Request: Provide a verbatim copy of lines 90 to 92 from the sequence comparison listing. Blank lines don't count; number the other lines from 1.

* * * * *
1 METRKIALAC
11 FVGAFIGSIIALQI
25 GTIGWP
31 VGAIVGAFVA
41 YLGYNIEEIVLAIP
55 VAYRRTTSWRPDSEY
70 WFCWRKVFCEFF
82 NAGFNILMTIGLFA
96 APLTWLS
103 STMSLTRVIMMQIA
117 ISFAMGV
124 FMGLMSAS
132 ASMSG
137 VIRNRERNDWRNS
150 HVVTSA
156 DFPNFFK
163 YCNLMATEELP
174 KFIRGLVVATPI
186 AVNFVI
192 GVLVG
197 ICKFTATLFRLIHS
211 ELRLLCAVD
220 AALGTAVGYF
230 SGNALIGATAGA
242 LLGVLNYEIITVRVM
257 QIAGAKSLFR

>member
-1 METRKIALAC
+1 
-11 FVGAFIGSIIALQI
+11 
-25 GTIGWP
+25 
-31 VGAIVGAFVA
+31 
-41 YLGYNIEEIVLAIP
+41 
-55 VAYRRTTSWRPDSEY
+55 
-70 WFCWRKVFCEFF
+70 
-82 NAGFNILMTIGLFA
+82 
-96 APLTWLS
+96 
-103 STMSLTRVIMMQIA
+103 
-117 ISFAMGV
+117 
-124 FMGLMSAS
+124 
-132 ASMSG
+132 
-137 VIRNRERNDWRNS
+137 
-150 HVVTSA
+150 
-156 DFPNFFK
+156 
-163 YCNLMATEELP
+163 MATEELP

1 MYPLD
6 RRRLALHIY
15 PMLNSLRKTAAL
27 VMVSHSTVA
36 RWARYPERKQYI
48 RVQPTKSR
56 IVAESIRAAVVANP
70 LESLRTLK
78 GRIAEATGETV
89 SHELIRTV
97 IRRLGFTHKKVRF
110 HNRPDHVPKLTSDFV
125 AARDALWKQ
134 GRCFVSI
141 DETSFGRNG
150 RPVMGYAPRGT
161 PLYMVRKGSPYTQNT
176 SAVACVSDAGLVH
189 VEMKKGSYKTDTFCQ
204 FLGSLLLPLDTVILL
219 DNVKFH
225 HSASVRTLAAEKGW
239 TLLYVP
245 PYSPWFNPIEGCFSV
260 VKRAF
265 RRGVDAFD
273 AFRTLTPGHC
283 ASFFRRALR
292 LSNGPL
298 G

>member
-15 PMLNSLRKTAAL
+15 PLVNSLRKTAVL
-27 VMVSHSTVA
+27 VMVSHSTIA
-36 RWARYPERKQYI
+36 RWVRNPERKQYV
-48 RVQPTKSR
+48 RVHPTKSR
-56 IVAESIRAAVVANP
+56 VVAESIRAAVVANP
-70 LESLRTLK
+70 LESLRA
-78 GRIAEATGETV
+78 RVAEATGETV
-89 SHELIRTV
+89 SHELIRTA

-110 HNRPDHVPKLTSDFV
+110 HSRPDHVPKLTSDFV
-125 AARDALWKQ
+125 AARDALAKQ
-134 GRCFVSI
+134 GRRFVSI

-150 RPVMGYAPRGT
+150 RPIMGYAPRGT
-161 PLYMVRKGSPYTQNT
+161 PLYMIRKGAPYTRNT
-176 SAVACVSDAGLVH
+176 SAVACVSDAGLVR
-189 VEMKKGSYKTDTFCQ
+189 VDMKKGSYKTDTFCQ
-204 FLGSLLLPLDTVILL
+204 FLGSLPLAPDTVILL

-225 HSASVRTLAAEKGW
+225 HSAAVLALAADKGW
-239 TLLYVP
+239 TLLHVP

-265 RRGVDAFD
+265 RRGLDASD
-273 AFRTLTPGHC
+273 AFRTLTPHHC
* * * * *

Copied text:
292 LSNGPL
298 G

>member